Truth for Teens


Oregon Kids Class

Last summer, Babaji set out a guideline for what our young teens should be learning.  His list included the following charts, leaving it up to the kids’ acharya to draw teachings from them in a suitable manner.

Here is a brief description of the charts and some explanation behind these choices, which will probably be useful for adults too:

  • Akashas — The Five Atmospheres — This is a teaching about the 5 Atmospheres or kinds of space, from gross (bhutakasha) to the most subtle, which is pure Consciousness Itself (Chidakasha). It shows how the Self, which is all-pervasive Consciousness, “puts on” these different akashas like gross or subtle encasings.  The chart was inspired by a comical but pointed story from the Yoga Vasishtha, wherein a hapless soul seeks one tightly fitting habitation in nature after another, all for the purpose of feeling safe and isolated.  But nothing in nature lasts, and the poor jiva was driven from one to another, while the witnesses of his plight looked on wondering if he would ever understand that Consciousness needs no container.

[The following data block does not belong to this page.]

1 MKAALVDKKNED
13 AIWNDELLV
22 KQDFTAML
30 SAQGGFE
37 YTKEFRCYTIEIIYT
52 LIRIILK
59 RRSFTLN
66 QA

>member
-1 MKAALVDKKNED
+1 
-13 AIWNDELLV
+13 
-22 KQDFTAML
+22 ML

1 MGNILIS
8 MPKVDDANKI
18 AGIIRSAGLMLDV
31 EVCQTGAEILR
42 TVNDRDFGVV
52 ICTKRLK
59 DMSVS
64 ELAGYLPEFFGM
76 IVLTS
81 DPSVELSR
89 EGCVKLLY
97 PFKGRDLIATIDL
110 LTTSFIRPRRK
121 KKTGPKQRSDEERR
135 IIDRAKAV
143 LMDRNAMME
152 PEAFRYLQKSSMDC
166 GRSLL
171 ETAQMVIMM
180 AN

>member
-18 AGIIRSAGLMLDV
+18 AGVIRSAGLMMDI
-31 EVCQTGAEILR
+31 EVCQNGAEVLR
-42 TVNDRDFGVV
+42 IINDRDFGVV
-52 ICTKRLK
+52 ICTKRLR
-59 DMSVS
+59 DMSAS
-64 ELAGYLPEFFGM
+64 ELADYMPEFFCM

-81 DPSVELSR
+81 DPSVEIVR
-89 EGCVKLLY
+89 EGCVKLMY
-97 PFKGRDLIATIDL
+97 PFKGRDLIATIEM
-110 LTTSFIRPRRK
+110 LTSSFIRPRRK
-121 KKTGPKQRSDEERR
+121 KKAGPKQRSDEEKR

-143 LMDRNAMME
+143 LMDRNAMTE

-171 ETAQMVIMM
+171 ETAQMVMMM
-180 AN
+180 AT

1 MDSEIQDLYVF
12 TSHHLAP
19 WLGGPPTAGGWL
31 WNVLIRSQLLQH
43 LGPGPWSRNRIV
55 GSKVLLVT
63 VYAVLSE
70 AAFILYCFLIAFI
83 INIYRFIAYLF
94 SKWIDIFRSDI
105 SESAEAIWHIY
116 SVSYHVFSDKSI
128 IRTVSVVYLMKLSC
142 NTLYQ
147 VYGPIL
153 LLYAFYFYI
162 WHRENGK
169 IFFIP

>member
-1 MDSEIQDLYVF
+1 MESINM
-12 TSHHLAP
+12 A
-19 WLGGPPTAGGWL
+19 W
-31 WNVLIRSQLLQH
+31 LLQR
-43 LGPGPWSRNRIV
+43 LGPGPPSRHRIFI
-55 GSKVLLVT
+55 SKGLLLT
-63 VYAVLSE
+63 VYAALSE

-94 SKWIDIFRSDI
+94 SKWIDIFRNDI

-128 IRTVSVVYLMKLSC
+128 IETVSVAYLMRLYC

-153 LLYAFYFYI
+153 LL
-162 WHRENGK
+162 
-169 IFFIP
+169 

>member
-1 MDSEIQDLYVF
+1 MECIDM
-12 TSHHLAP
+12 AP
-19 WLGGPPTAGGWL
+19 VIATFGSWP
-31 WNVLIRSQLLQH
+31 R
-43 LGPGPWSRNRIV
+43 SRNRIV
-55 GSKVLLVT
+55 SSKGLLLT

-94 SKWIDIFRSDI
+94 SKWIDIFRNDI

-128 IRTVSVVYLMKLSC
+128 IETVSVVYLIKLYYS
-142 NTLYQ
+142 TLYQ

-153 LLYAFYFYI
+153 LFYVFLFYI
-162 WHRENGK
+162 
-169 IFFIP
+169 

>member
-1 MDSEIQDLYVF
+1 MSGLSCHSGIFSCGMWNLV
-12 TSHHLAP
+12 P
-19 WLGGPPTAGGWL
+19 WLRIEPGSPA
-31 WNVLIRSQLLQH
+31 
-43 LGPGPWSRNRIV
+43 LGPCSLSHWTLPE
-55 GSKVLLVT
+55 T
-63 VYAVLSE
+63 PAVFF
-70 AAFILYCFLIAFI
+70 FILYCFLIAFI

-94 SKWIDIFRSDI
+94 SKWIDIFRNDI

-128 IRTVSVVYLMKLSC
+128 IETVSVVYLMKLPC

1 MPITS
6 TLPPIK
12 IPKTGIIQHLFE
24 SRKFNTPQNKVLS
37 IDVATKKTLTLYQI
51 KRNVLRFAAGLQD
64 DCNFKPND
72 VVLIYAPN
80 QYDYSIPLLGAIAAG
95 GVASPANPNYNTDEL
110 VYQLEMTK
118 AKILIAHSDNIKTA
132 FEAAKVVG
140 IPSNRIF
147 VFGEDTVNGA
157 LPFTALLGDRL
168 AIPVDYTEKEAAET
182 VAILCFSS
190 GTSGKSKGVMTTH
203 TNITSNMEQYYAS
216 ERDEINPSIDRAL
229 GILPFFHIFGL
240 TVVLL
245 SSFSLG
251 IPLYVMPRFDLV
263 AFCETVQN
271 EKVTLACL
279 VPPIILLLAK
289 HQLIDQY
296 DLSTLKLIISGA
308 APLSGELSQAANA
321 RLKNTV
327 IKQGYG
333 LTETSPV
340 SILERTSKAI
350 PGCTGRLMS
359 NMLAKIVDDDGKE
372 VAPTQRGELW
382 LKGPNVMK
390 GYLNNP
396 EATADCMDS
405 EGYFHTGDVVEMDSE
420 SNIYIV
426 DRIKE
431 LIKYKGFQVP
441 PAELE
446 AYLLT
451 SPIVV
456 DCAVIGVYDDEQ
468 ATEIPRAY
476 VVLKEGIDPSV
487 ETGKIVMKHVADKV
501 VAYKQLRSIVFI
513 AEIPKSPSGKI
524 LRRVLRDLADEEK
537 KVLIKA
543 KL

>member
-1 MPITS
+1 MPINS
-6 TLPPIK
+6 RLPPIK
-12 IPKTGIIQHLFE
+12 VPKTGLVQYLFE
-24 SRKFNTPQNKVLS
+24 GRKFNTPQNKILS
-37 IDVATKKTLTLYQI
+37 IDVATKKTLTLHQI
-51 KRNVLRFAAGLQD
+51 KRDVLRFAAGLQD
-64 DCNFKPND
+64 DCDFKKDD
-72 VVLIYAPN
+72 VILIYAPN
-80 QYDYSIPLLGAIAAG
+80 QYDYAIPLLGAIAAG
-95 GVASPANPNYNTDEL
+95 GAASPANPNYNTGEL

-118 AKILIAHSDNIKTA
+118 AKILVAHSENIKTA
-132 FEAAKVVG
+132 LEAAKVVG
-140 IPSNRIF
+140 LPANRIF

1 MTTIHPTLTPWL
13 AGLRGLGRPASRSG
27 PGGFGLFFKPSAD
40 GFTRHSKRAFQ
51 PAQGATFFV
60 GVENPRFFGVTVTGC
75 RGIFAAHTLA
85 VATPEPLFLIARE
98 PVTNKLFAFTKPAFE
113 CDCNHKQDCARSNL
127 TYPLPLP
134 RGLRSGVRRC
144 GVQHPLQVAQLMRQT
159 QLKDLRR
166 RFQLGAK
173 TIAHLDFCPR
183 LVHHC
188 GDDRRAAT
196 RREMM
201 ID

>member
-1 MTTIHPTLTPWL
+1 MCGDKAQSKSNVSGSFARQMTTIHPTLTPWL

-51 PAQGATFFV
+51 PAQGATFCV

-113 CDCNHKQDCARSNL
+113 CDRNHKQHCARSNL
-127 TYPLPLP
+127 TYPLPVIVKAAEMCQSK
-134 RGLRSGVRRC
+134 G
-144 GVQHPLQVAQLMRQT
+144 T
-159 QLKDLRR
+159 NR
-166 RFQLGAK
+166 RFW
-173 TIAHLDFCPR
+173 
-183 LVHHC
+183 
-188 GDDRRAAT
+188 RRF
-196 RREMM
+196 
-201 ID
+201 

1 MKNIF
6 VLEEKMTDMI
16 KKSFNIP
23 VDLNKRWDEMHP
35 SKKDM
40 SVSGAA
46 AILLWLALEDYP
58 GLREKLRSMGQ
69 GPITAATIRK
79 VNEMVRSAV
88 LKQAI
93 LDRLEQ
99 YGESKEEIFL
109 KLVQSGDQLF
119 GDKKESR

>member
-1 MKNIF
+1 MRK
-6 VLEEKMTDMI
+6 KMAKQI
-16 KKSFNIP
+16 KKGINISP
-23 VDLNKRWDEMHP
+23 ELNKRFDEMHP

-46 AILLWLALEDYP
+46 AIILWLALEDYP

• From Atomic Particles to Atmic Particles — This chart lucidly connects the sciences of physical space to the inner sciences (metaphysics and spiritual) of the mind.  It is very related to the Five Akashas chart, but emphasizes how all the subtle worlds/heavens are inside of us and how the entire universe comes out of us.  It clarifies what happens in the states of dreaming, meditation and samadhi, as well as what the mind experiences upon death of the body.  We used this chart last Spring when the children made sugar crystals — an experiment to show how forms dissolve and reappear in nature.
  • Causality, Origins & Reincarnation — This chart presents crucial stages between the physical and the Absolute and is intent on unhooking the mind (or not letting it get hooked in the first place) from the idea that there are only physical causes and effects. The latter conclusion, endorsed by modern science, and tacitly or not so tacitly enforced by most educational and governmental systems, restricts conventional understanding to the one-lifetime scenario and its consequent physical-based view of human beings and their experiences.  Babaji’s Causation chart categorizes and traces the gross causes/effects to their more subtle origins, all the way to the Uncaused or Causeless Cause (Brahman).